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Issues and Ale: What's working, what's not, in public schools in Michigan

Sep 28, 2017

As the sun began to set at Kalamazoo’s Arcadia Brewing on Wednesday night, Michigan Radio’s Doug Tribou started a conversation with pub-goers about the future of public education in our state.

Tribou was joined by:

Wednesday's full house.
Credit Lindsey Scullen / Michigan Radio

  • Michael Rice, superintendent of Kalamazoo Public Schools
  • Matinga Ragatz, instructional innovation consultant and a 2017 National Teachers Hall of Fame inductee
  • Dan Quisenberry, president of the Michigan Association of Public School Academies
  • Gary Miron, professor of educational leadership, research, and technology at Western Michigan University

As host of the Issues & Ale event, Tribou began by checking in with the panel on a goal the state announced at the end of 2015: to become a top ten state in education in ten years.  

Tribou gave Rice the floor first, as Kalamazoo is Rice’s home turf.

“If we’re going to get to the top ten in the next nine years, we’re going to have to get a lot more serious about literacy early, and particularly literacy for our working class and poor children,” he said, “and particularly our working class and poor children in urban areas.”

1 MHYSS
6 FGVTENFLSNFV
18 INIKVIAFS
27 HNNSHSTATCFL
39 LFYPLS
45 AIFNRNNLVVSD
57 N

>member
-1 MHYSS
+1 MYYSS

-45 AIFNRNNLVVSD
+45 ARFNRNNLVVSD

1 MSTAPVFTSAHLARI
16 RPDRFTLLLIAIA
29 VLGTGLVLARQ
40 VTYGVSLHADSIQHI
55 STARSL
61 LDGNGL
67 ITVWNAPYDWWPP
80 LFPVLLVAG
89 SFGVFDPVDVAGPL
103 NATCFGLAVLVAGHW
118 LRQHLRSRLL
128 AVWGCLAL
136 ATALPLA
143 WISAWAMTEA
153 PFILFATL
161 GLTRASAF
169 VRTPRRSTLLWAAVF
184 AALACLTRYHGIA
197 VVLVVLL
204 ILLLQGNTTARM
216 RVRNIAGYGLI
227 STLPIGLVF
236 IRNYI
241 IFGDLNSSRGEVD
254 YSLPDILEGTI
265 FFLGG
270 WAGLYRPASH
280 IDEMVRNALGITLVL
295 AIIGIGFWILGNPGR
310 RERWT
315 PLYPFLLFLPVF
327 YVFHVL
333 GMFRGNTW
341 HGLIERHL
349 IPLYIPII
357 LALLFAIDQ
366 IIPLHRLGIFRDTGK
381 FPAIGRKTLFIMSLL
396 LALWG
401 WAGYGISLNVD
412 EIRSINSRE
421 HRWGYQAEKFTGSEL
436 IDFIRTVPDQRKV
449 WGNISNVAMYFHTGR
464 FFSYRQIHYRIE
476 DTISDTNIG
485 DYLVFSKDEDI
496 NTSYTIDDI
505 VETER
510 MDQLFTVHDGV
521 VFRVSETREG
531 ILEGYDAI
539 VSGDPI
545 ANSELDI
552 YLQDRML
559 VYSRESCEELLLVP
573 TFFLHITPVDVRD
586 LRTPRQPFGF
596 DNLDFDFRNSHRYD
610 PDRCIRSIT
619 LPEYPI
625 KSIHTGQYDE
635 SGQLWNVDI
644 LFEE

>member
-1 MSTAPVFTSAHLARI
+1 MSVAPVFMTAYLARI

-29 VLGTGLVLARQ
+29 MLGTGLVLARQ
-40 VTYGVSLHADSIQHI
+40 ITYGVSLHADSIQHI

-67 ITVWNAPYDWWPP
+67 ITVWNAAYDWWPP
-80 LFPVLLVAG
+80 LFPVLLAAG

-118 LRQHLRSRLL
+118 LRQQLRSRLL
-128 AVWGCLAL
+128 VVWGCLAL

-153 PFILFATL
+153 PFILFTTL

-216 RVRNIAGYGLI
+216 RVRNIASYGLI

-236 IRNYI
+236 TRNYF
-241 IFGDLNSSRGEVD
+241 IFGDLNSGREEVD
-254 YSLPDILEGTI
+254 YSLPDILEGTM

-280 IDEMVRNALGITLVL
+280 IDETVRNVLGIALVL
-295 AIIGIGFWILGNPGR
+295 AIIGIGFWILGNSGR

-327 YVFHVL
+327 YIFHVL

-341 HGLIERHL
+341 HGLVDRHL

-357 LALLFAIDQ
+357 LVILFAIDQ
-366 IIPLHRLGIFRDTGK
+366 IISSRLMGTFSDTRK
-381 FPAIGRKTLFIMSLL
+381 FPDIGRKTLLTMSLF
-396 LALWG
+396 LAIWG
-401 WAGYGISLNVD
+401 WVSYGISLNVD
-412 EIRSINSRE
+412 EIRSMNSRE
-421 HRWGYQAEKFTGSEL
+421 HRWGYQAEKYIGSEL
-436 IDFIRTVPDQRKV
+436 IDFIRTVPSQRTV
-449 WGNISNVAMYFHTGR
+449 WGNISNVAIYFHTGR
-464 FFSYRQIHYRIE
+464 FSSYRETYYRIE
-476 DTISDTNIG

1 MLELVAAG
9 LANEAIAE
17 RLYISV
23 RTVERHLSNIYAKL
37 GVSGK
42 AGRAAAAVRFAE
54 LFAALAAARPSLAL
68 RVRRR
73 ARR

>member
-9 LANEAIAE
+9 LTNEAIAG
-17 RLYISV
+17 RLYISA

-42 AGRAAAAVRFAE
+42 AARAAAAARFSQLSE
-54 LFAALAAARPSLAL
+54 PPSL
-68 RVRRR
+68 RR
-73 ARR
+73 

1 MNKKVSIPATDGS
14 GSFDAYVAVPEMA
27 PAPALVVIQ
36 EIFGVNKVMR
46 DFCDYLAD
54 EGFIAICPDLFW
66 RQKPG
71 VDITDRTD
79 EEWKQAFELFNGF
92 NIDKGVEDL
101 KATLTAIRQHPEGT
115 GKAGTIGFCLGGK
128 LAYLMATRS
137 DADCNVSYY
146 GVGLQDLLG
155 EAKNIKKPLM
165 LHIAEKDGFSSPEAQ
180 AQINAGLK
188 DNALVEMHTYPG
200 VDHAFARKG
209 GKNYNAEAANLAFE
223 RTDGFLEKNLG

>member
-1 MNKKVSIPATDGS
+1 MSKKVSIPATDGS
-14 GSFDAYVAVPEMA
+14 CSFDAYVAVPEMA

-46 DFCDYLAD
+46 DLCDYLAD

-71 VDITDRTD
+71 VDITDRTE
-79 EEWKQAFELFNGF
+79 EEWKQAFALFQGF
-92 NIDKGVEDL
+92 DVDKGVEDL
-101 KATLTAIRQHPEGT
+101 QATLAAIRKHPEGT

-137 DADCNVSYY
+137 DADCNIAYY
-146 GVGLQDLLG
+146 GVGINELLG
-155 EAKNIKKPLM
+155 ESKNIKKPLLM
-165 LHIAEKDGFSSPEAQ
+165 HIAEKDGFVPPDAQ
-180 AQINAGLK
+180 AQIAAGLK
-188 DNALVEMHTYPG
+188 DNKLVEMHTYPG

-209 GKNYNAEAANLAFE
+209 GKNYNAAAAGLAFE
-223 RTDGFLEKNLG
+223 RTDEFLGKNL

He said Michigan needs to “get more serious” about school funding, too.

“We need to pour more into [our young people] on the front end to get more out of them on the back end,” he said.

In general, Miron said high objectives like the “top ten in ten” are important to set, but that Michigan’s numbers so far “are going in the wrong direction.”

The event took place at Arcadia Brewing in Kalamazoo.
Credit Jodi Westrick / Michigan Radio

To make progress on that “top ten in ten” goal, he said Michigan needs to set intermediate objectives, ones that are more attainable.

Quisenberry said part of the issue is that Michigan is still deciding what success should look like, and an undefined goal is a hard one to meet.

Ragatz, however, said there’s a fundamental issue with the “top ten in ten” goal.

“What every teacher knows is that a lot of the science of ranking is really not a science at all,” she said.

She said students come in all shapes and sizes, and so do their brains.

“To rank our students by this really bizarre, artificial measurement and work towards that goal, I can tell you every teacher in the audience will tell you that is just not a good way to measure whether or not our kids are prepared for their future," she said.

Listen to the full conversation above. You’ll hear these experts debate the value of school choice and charter schools, and discuss how schools could change to better prepare kids for the world beyond the bus route. You’ll also hear other pub-goers, our audience members, add their questions to the mix.

For information on upcoming Issues & Ale events, click here.